Oct 1, 2014 sevendaysvt.com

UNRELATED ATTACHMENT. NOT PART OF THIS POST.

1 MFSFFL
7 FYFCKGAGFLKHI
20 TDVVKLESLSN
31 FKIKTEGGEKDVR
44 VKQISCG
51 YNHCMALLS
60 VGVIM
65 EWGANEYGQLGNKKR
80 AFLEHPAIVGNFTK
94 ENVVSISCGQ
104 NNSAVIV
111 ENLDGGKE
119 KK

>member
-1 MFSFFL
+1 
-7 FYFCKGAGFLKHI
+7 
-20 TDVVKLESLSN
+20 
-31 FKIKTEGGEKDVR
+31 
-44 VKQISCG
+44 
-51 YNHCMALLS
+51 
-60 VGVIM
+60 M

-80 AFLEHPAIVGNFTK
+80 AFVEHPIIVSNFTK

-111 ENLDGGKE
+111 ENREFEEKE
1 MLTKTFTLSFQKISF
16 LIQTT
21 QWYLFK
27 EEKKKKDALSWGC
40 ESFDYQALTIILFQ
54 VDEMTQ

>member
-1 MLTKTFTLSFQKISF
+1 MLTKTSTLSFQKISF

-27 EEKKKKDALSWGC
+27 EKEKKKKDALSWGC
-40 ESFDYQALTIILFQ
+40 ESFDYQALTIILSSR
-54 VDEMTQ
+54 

Thirteen Vermont inmates have been in solitary confinement for a month in an Arizona prison after guards used a "chemical agent" to quell their 30-minute rampage, Vermont Department of Corrections officials confirmed to Seven Dayslast week. The group refused to enter their cells when ordered and began smashing televisions, microwaves and other equipment, according to officials. They were frustrated by restrictive rules on their movements inside Arizona's Florence Correctional Center, the DOC said. They were also reportedly upset about being sent out of Vermont, beyond the reach of family and friends. Vermont currently outsources 482 inmates to the Corrections Corporation of America because there aren't enough prison beds to house them in state. Though no one was seriously injured in the August 22 incident, it could renew long-standing concerns about Vermont relying on CCA — a company that has been subject to lawsuits alleging poor supervision and inmate care — and sending inmates thousands of miles from the people who would conceivably support them when they are released back into the general population. Seth Lipschutz, supervising attorney from the Vermont Prisoners' Rights Office, said he had gotten little information about what DOC is calling a "disturbance" — not a "riot." His agency is considering sending investigators to Arizona in response. Coincidentally, a group of advocates who have long been critical of Vermont's reliance on distant private prisons has been preparing to roll out a public-relations campaign in the coming weeks. They're urging lawmakers to reduce the state's prison population, which would eliminate the need to send inmates out of Vermont. Suzi Wizowaty, who runs Vermonters for Criminal Justice Reform, said the previously unreported Arizona incident heightens her group's concern that the DOC is unable to supervise its inmates when it turns them over to CCA. Wizowaty is a retiring Democratic state representative from Burlington. "If this had happened in Vermont, we would have heard about it," Wizowaty said. "We have concerns about private prisons and people being sent away. It makes it harder for the state to provide the oversight you would want and expect. This is something the state imposes on people, and therefore the state has an obligation to supervise it. That's hard to do when it's a private prison, especially if it's so far away." In a written statement, CCA confirmed the incident and the inmates' subsequent punishment, but did not provide additional details. "CCA correctional officers receive hundreds of hours of initial training, and undergo intensive annual instruction, which includes best practices in diffusing conflict among inmates and the rapid, safe and humane resolution of inmate disturbances," wrote Jonathan Burns, senior manager of public affairs. It has been nearly two decades since the Vermont DOC had room for all inmates that judges send into its custody. Currently, the state has 2,100 inmates who are either awaiting trial or are serving their sentences, but only 1,600 prison beds in the DOC's seven facilities. Vermont is in the final year of a two-year, $34 million contract with CCA to handle the overflow. Roughly 454 Vermonters are housed in CCA's Lee Adjustment Center in Beattyville, Ky. Inmates who have committed serious disciplinary infractions at Lee or any of the Vermont facilities are sent to Florence, which has a higher level of security and restricts inmates more than the other prisons. The 28 Vermont inmates in Florence live together in a small wing of the prison, which also houses inmates for the state of California and the U.S. Marshals Service. Both California and the Marshals Service require that CCA keep their inmates separate from others, isolating the Vermonters, according to Richard Byrne, the DOC's out-of-state unit supervisor. That means few inmates have kitchen or outdoor jobs that allow the kind of movement prisoners in Vermont or Kentucky enjoy, Byrne said. He went on: Shortly before noon on August 22, the inmates staged a coordinated resistance and refused to reenter their cells when ordered as part of their routine. Byrne declined to give further details of the incident or describe what "chemical agent" guards used to end the fracas. A CCA investigation revealed that just under half of the Vermonters there participated in the incident. As punishment, 13 were placed in what prison officials call "segregation," confined to individual cells for 23 hours a day. Byrne said it is unclear how long the punishment will last — CCA, not Vermont DOC, is in charge. The latter uses segregation as a disciplinary technique only if inmates are considered a danger to their fellow prisoners, Byrne said. In response to the incident, the DOC flew a team of investigators to Arizona on September 10, inspected the prison and talked to some of the inmates over a two-day period. They found no problems with the facility and took no action, Byrne said. "We knew that population would have limited movement, given the reasons they are out there. We went to make sure it's running effectively and the population is being treated fairly," Byrne said. "[Investigators] reported back that there is limited movement, but [no] glaring issue. It's very well-run." Still, both DOC officials and the agency's critics say that shipping inmates far from Vermont causes hardship on both the inmates and their families. When Bernard Carter was sentenced for an aggravated sexual assault 20 years ago, the Newport resident went to prison in Virginia, where Vermont formerly had a prison contract, and then to Lee Adjustment Center. He spent most of the last 16 years there. His 81-year-old mother, Ruth Carter, says she and her husband could only afford to see him once a year, spending an annual $1,000 to fly to Kentucky for three days. They stayed from 8 a.m. to 3 p.m. inside a supervised prison recreation room talking to their son and occasionally buying him a soda or snack from a vending machine. Carter says she would have visited her son every weekend if he had been incarcerated in Vermont. "They need to bring them back because a lot of them have no one," Ruth Carter said. "The families of most prisoners are poor. Most of them can't afford to travel way out there. So who is suffering? The parents, the wives, the children — it's just not right." A few weeks ago, just after the disturbance, Bernard Carter was transferred from Kentucky to Arizona. His mother says she and her husband cannot afford to travel to Arizona and will have to wait until his release, scheduled for 2016, to see their son again. "They need their families," she said of the inmates. "Families need them. It's the only way." DOC says it would prefer to not have to rely on CCA, but that it is a relationship of necessity. While Vermont's crime rate has fallen in the past decade, the inmate population hasn't declined because of a dramatic spike in the late 1990s. Vermont currently has double the number of inmates it had in 1995, owing mostly to tough-on-crime sentencing laws. Based in Nashville, Tenn., CCA has 90,000 prison beds in 53 prisons, representing 95 percent of the country's private prison market. That capacity allows it to offer customers — states such as Vermont — the best prisoner price, and it has enough room to keep all the Vermont inmates together, a key point for the DOC. Two years ago the DOC did not approve a bid from Maine, which would have placed Vermont inmates throughout that state's sprawling prison network. It also was more expensive than CCA's offer of roughly $67 per inmate per day. "They are not without their blemishes, but they've proven to be consistent, in terms of our relationship, and because they're so big, they're always cost competitive," Andrew Pallito, commissioner of the Vermont Department of Corrections, said of CCA. In 2004, inmates rioted inside Lee Adjustment Center after allegations of guard abuse, and lawsuits have been filed across the country concerning lax supervision, including a notable one in 2011: Idaho inmates claimed correctional officers encouraged brawls among inmates and denied them medical care in a game they dubbed "Gladiator School." In January, the warden at Lee Adjustment Center resigned after incidents of violence put 200 Vermont inmates on a three-week lockdown. The state of Kentucky has stopped sending inmates to Lee altogether — in part because correctional reforms have reduced its overall inmate population. Pallito acknowledged that his agency can do little to supervise the Kentucky and Arizona prisons, and that the follow-up inspections may not give DOC investigators an accurate picture of the daily lives of inmates. "Anybody we deal with is going to know we're coming," Pallito said. "It's hard to just show up. I want to get to a point where out-of-state isn't an issue." While awaiting specific proposals, Pallito said, he tentatively supports the goals of Wizowaty's group, which will urge lawmakers to expand options such as pretrial home detention, community service in lieu of jail for minor offenses and treatment programs for nonviolent drug addicts. Pallito also said he hopes to expand transitional housing programs for inmates in the coming years. At any time, the DOC has a handful of inmates who have passed their minimum sentence date but are kept behind bars because there is no supervised home in which they can start serving probation. J